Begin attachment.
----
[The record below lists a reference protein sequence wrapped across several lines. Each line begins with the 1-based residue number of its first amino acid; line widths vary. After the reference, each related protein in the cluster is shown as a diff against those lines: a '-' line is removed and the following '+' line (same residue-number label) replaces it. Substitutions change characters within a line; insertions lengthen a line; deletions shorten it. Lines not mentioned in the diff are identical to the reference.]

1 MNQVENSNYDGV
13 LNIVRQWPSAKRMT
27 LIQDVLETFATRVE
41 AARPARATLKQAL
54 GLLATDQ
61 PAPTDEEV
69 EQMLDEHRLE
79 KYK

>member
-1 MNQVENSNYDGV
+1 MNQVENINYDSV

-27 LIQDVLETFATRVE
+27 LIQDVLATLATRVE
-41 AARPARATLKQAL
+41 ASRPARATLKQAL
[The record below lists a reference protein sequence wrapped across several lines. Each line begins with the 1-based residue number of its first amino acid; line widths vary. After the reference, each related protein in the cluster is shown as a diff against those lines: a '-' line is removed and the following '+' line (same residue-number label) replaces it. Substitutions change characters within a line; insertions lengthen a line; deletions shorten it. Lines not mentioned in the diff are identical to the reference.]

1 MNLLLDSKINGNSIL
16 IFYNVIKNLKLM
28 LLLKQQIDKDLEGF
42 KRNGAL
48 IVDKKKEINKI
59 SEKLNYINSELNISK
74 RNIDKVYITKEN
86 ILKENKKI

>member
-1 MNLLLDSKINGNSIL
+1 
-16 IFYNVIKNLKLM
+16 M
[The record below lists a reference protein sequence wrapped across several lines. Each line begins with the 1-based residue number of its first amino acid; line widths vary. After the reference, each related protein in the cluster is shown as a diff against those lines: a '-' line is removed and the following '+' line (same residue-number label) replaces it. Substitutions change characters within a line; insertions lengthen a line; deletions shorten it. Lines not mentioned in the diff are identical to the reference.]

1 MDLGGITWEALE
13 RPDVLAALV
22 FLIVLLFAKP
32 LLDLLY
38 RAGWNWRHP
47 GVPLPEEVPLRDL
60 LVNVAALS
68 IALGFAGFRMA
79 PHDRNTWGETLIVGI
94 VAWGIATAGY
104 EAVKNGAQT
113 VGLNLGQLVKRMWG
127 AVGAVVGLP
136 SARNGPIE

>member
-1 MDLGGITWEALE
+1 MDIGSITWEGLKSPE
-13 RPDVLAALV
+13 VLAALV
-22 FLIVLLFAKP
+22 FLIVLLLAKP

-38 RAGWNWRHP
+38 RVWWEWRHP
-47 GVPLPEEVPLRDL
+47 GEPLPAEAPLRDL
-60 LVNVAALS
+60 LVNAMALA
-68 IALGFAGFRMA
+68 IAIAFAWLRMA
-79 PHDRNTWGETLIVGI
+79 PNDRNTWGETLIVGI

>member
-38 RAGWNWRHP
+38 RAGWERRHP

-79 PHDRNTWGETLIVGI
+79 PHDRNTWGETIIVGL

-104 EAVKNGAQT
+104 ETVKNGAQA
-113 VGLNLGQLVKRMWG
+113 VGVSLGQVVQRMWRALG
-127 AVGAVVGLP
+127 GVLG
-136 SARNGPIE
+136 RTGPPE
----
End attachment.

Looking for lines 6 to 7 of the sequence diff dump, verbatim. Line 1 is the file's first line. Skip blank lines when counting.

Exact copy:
54 GLLATDQ
61 PAPTDEEV